Dr. Berlinberg is a clinical and research fellow in the Division of Rheumatology. His research focuses on the concept of the regulation of innate lymphoid cells in the gut by the metabolic byproducts of the microbiome in ankylosing spondylitis. This work in understanding the mechanisms of this relevant cell type in spondyloarthritis will ideally help in understanding the pathogenesis of this disease with relation to the microbiome and trafficking of immune cells to affected regions such as the synovium and bone marrow. The ultimate goal is to move this research agenda into the peripheral manifestations of spondyloarthritis by focusing on psoriatic arthritis.
Susan Boackle, MD
Dr. Susan Boackle is Associate Professor of Medicine and Immunology at the University of Colorado School of Medicine. Susan’s clinical and research interests focus on systemic lupus erythematosus. Lupus is an autoimmune disease that is marked by episodes of increased disease activity called flares, during which antibodies to double stranded (ds) DNA go up, complement levels go down, and inflammation occurs in the body, causing cumulative damage to vital organs over time. The Boackle laboratory has found that a specific change in the sequence of a complement receptor gene expressed in B cells reduces the chances that a person will get lupus. Interestingly, this change specifically appears to protect them from making antibodies to dsDNA. The goal of Dr. Boackle’s research is to develop a new treatment for lupus that mimics the effects of this sequence change. If this treatment is effective, it will stop the production of anti-dsDNA antibodies. As a result, it will decrease the likelihood that a person with lupus will have another flare of their lupus and reduce the chances that a person who is at risk for lupus will develop the disease. It also holds promise for other autoimmune diseases in which B cells play a role in disease pathogenesis, such as rheumatoid arthritis, multiple sclerosis, and diabetes mellitus.
Liron Caplan, MD, PhD
Dr. Caplan is the section chief for rheumatology at the Denver Veterans Affairs Medical Center (DVAMC). Liron engages in clinically-oriented epidemiologic and health service research within the fields of pharmacoepidemiology and auto-immunity/rheumatology. Areas of interest include retrospective analysis of databases to understand long-term medication adverse drug reactions, interventions to optimize medication use, as well as construction and maintenance of patient registries. Dr. Caplan is Director of the Spondyloarthritis program at the University of Colorado and DVAMC, and has worked with the Program to Understand the Longterm Outcomes in SpondyloARthritis (PULSAR) registry, Veterans Affairs Rheumatoid Arthritis registry, and National Data Bank for Rheumatic Diseases, among others.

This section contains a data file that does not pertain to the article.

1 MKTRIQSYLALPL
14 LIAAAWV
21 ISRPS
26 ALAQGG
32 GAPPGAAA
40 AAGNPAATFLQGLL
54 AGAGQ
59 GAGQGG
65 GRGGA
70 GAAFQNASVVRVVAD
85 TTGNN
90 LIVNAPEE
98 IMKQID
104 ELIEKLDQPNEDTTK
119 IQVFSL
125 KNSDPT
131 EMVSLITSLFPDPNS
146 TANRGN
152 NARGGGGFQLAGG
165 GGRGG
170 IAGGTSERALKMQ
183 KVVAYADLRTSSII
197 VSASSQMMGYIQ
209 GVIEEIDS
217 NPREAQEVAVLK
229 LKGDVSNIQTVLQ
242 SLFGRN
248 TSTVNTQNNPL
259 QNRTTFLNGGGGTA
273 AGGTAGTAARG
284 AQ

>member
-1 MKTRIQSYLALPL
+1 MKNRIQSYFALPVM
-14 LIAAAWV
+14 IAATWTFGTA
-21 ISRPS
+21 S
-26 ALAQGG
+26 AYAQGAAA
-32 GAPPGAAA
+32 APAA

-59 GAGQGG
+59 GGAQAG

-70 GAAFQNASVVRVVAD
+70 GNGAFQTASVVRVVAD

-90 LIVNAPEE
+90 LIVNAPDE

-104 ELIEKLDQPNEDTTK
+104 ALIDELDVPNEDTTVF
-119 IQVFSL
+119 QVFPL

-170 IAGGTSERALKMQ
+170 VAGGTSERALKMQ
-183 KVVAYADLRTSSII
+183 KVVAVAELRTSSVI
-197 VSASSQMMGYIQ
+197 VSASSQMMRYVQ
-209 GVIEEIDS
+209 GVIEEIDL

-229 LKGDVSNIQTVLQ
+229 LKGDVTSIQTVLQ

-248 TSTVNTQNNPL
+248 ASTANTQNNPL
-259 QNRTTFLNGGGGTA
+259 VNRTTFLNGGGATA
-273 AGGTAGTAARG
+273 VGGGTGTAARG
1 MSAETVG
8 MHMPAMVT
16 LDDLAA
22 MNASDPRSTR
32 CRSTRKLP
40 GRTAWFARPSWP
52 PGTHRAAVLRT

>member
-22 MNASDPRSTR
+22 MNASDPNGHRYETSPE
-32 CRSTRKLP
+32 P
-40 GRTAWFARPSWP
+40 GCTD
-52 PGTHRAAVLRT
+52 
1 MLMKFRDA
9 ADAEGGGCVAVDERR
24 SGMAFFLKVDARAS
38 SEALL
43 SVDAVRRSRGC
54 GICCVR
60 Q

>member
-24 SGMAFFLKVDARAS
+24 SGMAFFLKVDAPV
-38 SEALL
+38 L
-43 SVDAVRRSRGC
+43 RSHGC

Kevin D. Deane, MD, PhD
Dr. Deane is an Associate Professor of Medicine in the Division of Rheumatology/Department of Medicine. His research focused on the natural history of rheumatoid arthritis (RA), and in particular on the ‘preclinical’ period of RA that is characterized by circulating autoantibodies and other markers of immunologic dysfunction that precede the onset of arthritis. More specifically, Kevin’s major translational research efforts are to understand how RA-related autoimmunity may initially be generated at a mucosal site. He has expertise in collection and analyses of biospecimens including saliva, gingival samples, sputum, stool and cervico-vaginal fluid for inflammation, RA-related autoantibodies and microbial factors. In addition, Dr. Deane is the PI on a multi-site NIH-funded clinical trial for the prevention of RA. This trial is entitled ‘StopRA’ (www.stop-ra.org), and entails identifying individuals with serum elevations of RA-related autoantibodies that indicate high risk for onset of arthritis within several years, and treating these individuals with an immunomodulatory therapy (or placebo) to determine if progression to clinically-apparent RA can be halted.
Kristen Demourelle, MD, PhD
Dr. Demoruelle is an Associate Professor in the Division of Rheumatology. Her research focuses on understanding mucosal site involvement in the pathogenesis of rheumatoid arthritis (RA), with a particular focus on the lung and female genital tract. She studies autoantibody generation and immune dysregulation including aberrant neutrophil extracellular trap (NET) formation at these mucosal sites to better understand how RA-related autoantibodies originate, how mucosal immune dysregulation contributes to the development of RA-related lung disease and how mucosal sites may contribute to sex differences in the development of RA. Her ultimate research goals are to identify novel mechanism-specific mucosal-based pathways of disease development that can be therapeutically targeted for the prevention of RA and RA-associated lung disease.
Aryeh Fischer, MD